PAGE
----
Nero's Fiddle
A View From The Handbasket

Thursday, January 04, 2007
Wait a minute, Mr. Postman
Posted by neros_fiddle at 8:41 AM
For President Bush, rights are a zero-sum game. He takes them away from the people, and assigns them to himself:

President Bush has quietly claimed sweeping new powers to open Americans' mail without a judge's warrant, the Daily News has learned.

The President asserted his new authority when he signed a postal reform bill into law on Dec. 20. Bush then issued a "signing statement" that declared his right to open people's mail under emergency conditions.

That claim is contrary to existing law and contradicted the bill he had just signed, say experts who have reviewed it.

So now the administration has decided that phone calls, financial records, internet traffic and postal mail are fair game without any sort of judicial oversight at all. It's just a matter of time before the front door gets added to the list.

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Tuesday, January 02, 2007
Justice, American-style
Posted by neros_fiddle at 9:53 AM

Judging from the videos and this NYT article, Saddam was executed by a bunch of guys in leather jackets and ski masks chanting the name of Muqtada al-Sadr. Meanwhile, the Iraqi government seemed mainly interested in how to circumvent existing law in order to speed up the hanging.

Sounds like freedom to me.

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Random thoughts after a week in London
Posted by neros_fiddle at 9:29 AM

  1. My feet hurt.

  2. The overwhelming impression is one of age. One can tell that the city has been around for many, many centuries simply by walking its streets, which are narrow and chaotic (and utterly ungridlike). If something is labeled as "new," chances are that means it's only a couple hundred years old. For someone from the States, where most development post-dates the automobile, it is more than a little surreal.

  3. Geeky tourist moment: emerging from the Westminister tube station to find ourselves across the street from Big Ben as it chimed the quarter hour.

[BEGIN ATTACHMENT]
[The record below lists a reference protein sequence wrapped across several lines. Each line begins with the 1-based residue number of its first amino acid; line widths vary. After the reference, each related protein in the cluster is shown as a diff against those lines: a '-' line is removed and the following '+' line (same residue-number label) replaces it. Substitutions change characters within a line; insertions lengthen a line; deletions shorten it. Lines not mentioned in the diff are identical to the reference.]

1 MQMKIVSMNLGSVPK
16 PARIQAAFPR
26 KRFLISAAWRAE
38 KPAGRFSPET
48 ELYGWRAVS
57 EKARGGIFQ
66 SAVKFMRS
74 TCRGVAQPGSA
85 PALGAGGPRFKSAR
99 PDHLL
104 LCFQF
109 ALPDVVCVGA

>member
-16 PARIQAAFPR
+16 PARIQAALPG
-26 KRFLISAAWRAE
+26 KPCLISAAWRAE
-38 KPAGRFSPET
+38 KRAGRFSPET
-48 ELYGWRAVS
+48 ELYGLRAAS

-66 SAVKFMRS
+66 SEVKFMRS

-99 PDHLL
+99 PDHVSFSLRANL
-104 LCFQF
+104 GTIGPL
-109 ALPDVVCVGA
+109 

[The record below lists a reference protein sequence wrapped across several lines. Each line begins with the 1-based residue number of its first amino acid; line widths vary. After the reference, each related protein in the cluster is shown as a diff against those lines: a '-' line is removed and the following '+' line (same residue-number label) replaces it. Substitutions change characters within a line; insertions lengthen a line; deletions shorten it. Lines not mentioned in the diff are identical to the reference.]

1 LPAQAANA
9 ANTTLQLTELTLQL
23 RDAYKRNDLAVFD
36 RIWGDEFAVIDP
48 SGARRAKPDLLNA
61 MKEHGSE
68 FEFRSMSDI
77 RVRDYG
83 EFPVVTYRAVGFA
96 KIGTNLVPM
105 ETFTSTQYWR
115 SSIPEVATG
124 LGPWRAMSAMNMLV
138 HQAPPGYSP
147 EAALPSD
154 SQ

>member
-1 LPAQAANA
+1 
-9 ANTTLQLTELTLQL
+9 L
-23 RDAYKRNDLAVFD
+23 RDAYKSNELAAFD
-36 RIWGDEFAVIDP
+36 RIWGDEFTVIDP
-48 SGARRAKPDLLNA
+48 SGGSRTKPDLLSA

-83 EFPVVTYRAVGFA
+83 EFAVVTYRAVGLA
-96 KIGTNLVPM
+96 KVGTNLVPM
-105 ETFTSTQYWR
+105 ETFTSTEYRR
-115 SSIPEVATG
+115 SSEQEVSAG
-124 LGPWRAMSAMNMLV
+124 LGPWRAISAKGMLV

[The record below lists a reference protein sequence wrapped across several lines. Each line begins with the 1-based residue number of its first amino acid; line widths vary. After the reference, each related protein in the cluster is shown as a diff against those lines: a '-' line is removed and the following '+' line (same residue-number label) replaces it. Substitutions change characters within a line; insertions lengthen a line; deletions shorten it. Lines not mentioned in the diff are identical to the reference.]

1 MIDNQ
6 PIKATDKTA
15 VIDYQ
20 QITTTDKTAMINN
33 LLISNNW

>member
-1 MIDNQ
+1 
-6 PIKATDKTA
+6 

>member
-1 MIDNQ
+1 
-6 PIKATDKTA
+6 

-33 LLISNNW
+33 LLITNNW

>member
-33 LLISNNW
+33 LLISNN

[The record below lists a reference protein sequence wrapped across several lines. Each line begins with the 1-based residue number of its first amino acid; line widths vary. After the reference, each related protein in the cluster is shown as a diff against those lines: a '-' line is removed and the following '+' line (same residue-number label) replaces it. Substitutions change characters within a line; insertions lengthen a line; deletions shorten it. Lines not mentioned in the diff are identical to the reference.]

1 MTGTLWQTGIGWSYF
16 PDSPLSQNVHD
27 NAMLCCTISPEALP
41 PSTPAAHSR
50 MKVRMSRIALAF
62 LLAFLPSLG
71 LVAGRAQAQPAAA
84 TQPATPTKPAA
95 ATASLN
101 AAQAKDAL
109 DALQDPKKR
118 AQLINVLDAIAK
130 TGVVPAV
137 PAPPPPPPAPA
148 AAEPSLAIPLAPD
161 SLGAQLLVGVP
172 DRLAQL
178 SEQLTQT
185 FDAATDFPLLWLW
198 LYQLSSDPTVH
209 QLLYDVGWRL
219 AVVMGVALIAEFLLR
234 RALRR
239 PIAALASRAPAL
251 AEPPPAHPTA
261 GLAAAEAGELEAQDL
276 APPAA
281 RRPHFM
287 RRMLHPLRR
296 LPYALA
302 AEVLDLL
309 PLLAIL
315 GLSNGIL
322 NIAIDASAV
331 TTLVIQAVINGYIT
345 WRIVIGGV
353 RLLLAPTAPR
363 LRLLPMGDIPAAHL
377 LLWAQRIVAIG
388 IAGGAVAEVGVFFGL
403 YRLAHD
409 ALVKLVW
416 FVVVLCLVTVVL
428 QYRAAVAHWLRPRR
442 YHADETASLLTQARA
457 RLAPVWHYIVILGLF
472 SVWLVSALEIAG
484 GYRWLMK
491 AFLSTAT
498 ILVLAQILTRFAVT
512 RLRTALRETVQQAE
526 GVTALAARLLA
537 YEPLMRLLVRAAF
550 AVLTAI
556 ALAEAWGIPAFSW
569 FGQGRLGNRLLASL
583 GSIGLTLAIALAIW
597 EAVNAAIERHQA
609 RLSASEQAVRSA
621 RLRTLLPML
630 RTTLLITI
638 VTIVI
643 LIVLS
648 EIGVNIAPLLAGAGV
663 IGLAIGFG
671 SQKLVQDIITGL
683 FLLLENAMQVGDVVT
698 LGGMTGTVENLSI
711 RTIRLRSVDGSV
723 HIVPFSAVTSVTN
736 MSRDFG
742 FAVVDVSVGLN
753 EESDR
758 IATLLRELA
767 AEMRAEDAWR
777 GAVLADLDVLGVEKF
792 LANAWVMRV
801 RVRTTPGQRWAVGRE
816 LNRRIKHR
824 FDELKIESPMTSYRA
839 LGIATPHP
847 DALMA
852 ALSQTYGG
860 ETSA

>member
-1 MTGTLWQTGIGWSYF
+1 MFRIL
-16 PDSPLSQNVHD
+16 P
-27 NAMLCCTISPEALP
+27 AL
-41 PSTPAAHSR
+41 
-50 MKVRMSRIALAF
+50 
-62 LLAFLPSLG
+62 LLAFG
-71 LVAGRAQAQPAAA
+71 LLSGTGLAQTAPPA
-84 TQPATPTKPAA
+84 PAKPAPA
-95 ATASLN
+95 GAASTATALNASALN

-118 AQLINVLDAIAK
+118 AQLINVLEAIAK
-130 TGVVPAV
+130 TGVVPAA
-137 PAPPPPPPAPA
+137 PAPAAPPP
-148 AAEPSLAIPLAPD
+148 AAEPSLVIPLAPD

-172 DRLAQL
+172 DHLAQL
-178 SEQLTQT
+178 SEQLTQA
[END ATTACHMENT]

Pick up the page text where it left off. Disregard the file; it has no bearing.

4. The British Museum is a stunning repository. While there is certainly plenty of controversy about many of the items it holds and where those items ought to reside, you cannot argue against the impressiveness of the collection.

  5. Our hotel was nearest the Russell Square tube station, so that became our home base for exploring the city. Only at the end of our stay did I realize that it was the epicenter of the 7/7/05 bombings. That fact speaks volumes about the British resolve to not let the fear or terrorism dominate their day-to-day lives.

  6. At American airports, you can have two carry-on bags but have to remove your shoes. At Heathrow, you can have only one carry-on (but you are encouraged by the security workers to put one inside another as a loophole) and only some people have to remove shoes (my wife did, I didn't). This is all a charade, isn't it?

  7. Big thanks to the government for driving our debt out of sight and reducing the dollar to a sad joke. At two dollars per pound, we couldn't afford to stay much longer than a week.

  8. Speaking of cash, the British seem to be increasingly aggressive about getting rid of small-change paper money. The smallest note is five pounds, and apparently no fresh bills of that denomination are being circulated. With the fabulous Oyster card, cash is irrelevant for public transport.

  9. ITV news uses the phrase "Bush regime."

Happy new year, and let's get back to it.

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